Last-Minute Gift Ideas

Last-Minute Gift Ideas


If you’re really organized you’ve already completed your holiday shopping for the year. If so, you can take a break from this column. But if you’re like me and still looking for holiday presents with a progressive slant, keep reading for ideas, many of them courtesy of my crack intern researcher Mike Fox (who also plays a mean fiddle and whose band’s CD makes a nice holiday gift too).

First, check out Katha Pollitt’s latest Nation column, which upholds her recent tradition of offering annual suggestions for giving to groups and organizations doing unbelievable work with shockingly little money. The efficiency of some of these places would awe a McKinsey consultant, so look them over before you make your final round of charitable contributions this year.

Heifer International also makes it easy to help assist needy families far from home. The Heifer gift catalog allows you to purchase an animal that can be a life-line for families in the developing world. A pig can be bought for $120 (or chip in $10 to help share the cost of one), three rabbits are a bargain at $60 total, a flock of chicks costs only $20, and if you’re feeling really generous, a $1,500 donation provides two sheep, four goats, a heifer and two llamas.

It’s true that donating to Heifer is wholly apolitical and does nothing to shake the fundamental global divide between rich and poor, which creates so much unnecessary misery around the world. But people need to eat while change is being made and I like to think of outfits like Heifer as offering the opportunity for the world’s well-off to voluntarily redistribute a bit of their incomes to those that need the money much more than we do.

On to gifts for friends and family: For a range of socially responsible ideas, see the Center for a New American Dream’s Conscious Consumer Marketplace. Things like gift baskets with fair trade coffee and organic chocolate, hand lotion and organic cotton clothing are easy to find, as are big-ticket items like wood furniture, energy-efficient kitchen appliances and gift certificates that can be used on a range of green travel packages. There’s even a section of presents for college students looking to “green their dorm room.”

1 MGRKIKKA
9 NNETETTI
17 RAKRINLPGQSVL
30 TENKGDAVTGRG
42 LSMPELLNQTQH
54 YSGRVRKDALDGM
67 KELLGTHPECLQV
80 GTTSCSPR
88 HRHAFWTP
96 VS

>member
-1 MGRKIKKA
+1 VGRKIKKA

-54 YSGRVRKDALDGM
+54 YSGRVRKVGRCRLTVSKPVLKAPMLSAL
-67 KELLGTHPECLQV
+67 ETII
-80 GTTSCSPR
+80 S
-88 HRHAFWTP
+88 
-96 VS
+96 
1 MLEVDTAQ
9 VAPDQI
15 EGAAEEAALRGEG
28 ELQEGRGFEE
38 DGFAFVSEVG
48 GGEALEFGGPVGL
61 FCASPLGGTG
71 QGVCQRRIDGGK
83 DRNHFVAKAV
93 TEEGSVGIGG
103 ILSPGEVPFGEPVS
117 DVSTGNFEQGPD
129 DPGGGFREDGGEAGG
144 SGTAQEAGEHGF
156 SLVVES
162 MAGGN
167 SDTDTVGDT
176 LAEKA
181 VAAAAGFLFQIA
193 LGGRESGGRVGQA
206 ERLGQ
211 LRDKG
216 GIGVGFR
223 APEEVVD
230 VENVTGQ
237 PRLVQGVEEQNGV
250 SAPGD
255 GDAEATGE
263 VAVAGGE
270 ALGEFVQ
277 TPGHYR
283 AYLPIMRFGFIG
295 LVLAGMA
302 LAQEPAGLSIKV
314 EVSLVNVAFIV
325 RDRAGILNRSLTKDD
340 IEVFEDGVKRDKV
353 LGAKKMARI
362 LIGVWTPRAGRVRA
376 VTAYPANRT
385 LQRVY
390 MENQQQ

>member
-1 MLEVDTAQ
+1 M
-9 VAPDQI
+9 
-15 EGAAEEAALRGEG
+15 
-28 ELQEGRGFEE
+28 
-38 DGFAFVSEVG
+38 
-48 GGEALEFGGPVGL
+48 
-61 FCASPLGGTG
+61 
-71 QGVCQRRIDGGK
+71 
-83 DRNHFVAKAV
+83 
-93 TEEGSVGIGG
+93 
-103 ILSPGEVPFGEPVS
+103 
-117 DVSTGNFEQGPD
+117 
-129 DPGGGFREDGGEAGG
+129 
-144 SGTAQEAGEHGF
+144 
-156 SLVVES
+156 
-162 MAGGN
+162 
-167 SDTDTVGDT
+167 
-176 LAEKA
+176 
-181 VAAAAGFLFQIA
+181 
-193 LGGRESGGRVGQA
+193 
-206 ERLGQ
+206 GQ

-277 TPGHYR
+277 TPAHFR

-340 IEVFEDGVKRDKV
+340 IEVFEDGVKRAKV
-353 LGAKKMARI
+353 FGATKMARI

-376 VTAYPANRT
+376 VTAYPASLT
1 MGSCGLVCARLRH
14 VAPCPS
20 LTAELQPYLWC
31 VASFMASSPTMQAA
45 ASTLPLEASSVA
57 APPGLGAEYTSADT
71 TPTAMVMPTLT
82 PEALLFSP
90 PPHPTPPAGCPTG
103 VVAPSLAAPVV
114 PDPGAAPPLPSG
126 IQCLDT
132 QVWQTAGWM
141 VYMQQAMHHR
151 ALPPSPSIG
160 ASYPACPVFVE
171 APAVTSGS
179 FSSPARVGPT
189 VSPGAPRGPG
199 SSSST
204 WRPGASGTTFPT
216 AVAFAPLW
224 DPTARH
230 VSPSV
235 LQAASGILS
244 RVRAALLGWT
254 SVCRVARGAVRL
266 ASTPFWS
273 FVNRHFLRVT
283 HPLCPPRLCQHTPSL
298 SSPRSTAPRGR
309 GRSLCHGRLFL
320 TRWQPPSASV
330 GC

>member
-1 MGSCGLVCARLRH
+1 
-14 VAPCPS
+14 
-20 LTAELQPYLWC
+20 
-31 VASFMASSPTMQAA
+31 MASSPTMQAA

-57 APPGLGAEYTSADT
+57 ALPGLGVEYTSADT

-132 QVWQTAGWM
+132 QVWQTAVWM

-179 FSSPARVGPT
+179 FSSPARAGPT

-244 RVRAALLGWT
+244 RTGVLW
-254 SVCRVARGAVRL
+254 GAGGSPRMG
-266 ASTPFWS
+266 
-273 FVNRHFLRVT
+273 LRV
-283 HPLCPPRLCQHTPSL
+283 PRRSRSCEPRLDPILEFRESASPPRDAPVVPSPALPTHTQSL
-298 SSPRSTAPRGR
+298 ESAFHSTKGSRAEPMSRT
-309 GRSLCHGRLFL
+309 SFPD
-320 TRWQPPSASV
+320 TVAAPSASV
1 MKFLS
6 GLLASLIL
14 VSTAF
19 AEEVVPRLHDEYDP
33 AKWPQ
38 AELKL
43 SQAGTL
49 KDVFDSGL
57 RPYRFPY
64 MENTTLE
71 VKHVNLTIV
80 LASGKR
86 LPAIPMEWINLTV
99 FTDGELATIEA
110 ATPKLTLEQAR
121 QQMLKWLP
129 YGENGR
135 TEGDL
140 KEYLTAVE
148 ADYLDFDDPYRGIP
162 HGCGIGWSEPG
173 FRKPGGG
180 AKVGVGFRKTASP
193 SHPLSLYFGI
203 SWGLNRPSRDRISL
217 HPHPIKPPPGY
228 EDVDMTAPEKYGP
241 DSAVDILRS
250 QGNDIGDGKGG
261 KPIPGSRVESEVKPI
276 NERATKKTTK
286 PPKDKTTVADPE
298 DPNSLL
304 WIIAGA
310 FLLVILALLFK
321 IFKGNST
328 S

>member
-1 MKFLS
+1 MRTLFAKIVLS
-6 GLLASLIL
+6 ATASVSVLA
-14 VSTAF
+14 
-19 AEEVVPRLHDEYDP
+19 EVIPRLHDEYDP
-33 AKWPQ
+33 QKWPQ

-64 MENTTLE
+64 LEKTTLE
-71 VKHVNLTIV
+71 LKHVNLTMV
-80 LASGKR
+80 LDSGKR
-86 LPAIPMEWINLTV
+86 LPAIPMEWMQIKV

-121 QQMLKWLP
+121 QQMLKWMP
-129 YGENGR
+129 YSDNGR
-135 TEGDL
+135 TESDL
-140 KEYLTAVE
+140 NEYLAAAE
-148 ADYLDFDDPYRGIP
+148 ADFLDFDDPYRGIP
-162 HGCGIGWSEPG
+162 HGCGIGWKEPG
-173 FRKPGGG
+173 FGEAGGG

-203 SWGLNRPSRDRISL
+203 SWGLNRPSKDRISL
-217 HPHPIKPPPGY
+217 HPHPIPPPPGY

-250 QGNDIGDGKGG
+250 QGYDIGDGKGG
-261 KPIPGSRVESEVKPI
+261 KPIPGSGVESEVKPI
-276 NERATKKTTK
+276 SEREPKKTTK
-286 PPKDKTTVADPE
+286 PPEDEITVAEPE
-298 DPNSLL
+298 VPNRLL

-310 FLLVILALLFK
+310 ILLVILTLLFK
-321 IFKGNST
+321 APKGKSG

Over at the GreenGuide, Karen Mockler offers a good case for why parents with young kids should be wary of anything but strictly non-toxic toys this holiday season and tells us where to go and what to get. (NorthStar Toys, featuring a five-piece wooden train set, was my favorite of the companies she recommends.) And–especially if you have a newborn–check out EcoBaby for organic and safe clothes, toys, bedding, bath products, diapers and much more. They’re offering free shipping until December 25.

Another good place to shop online is from an innovative collective in India which started in 1986 with only three women, and now employs 480 artisans in 14 artisan-owned cooperatives in and around Mumbai, India. MarketPlace: Handwork of India is a nonprofit, fair trade organization whose intricate handmade clothing and decorative items provide an alternative to the inequities of conventional trade between developed and developing countries.

The idea is to provide access to global markets for low-income Indian women by using design to bridge the gap between skills and markets. And their clothes are nice! Not everything is for everybody, but there’s an impressive range of apparel at reasonable prices. And anything can be returned easily with no charge.

The Co-Op America holiday catalogue offers scores of links to small companies and collectives all offering short-term discounts through Co-Op America’s site. You can find everything from calendars and cards to food and wine to amber jewelry and Ms. Magazine. Through the Global Exchange holiday site you can buy cosmetic cases created by the Lisu Tribe of Northern China and Burma, hand-stitched quilts from India, teddy bears from Sri Lanka, rugs from the Philippines and Bush playing cards made in the U.S. of A.

In Grist, the internet’s premiere environmental magazine, Sarah van Schagen and Sarah Kraybill break down your gift listees into useful demographics before offering gift ideas. There are eco-jeans for the “Trendy Clotheshorse”; natural pet cleaning supplies for the “Pet Obsessed”; a solar phone charger for your “Hipster” friends; Eco-friendly hair color, eye makeup, and lipstick–all in black, of course–for those “Angsty Teens” on your list; bottles of organic beer and bamboo baseball bats for the “Sports Fanatics”; and for those “Anti-Enviros” you must shop for: biodegradable golf balls and tees. They’ll never know the difference.

Finally, my boss will not be pleased if I neglect to plug The Nation‘s revamped Online Shop. Given the rush on our antiwar buttons and anti-Bush apparel this past year, we’ve developed a full catalogue of new Nation merchandise. All clothing is union-made, ideal for gifts, and can be purchased online in just a few minutes.

Some Highlights:

Nation Gift Subscriptions.

Alfred W. Bush Shirts and Posters.

Antiwar/Anti-Bush Buttons and Bumper Stickers.

Discounted Books by Katrina vanden Heuvel, Victor Navasky, Molly Ivins and many others.

Happy Holidays!

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